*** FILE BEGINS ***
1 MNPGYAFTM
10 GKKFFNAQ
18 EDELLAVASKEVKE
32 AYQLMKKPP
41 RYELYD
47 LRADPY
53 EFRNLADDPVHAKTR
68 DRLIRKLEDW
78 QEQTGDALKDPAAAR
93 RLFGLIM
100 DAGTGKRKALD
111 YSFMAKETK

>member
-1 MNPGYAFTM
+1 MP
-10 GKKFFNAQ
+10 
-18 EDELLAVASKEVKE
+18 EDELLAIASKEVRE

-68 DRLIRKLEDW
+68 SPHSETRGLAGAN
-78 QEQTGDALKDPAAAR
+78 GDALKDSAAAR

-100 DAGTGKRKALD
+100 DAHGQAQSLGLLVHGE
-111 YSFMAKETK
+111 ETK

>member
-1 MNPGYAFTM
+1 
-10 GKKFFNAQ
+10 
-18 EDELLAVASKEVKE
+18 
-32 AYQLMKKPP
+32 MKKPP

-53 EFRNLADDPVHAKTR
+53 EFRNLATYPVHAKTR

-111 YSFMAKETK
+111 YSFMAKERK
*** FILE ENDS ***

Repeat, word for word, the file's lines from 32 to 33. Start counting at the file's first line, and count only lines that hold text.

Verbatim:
+10 
-18 EDELLAVASKEVKE